He’s polite about it, but you can tell that James Scott Bell, author of Write Great Fiction: Plot & Structure, has no patience for pantsers.
Along with Randy Ingermason’s The Snowflake Method (review to come later this year), I picked up James Scott Bell’s Plot & Structure out of sheer fear. Not a fiction writer in the slightest, I’m working on my first full-length novel and, as any true procrastinator is wont to do, I hit the books to research my biggest weakness: plot that works elegantly to advance characters and ideas.
Here’s how it went.
What Worked for Me
I like Bell’s approachable, conversational style. Some writers are able to wear their learning very lightly, and nothing about Bell’s voice in this book seemed to indicate that he belonged to a rarefied cadre of Writers that we aspirants couldn’t hope to join (as is the case for many, many writers who try and teach).
After approachability, he makes a convincing case for structure being a help and not a hindrance to creativity. As someone who flounders without some sort of parameters under which to work, I appreciated this approach deeply.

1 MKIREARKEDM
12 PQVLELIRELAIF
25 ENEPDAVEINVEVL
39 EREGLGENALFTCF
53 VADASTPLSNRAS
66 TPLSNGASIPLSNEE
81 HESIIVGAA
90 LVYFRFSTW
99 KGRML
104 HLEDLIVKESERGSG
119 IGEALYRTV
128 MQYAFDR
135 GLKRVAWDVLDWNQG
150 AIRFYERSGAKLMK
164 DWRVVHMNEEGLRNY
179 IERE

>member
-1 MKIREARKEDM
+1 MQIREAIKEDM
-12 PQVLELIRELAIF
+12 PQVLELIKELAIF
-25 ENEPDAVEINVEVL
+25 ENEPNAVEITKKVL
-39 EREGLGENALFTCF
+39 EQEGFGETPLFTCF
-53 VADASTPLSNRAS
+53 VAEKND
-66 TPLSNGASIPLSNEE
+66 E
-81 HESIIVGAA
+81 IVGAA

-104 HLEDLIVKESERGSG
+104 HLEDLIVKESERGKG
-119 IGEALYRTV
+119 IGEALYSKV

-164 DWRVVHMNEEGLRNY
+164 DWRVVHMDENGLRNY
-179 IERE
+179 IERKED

What Didn’t Work for Me
I’m a super selfish, heat-seeking, Millennial reading missile, and I found myself skimming a lot of material that I found extraneous to the thread of wisdom weaving through the book. Too many asides, too many examples, and slightly too many quick-hit recaps at the end of each chapter. You might find these helpful; I did not. Once I found the nugget of knowledge in each well-defined section, I wanted nothing more than to more straight into application of said nugget.
I’ve kept it in rotation on my Kindle app, and as I work through phase one of my novel-writing journey, I find myself returning to it to check on the fine points of structure, recall an example, or retrieve some other helpful nugget.
8/10, would buy again.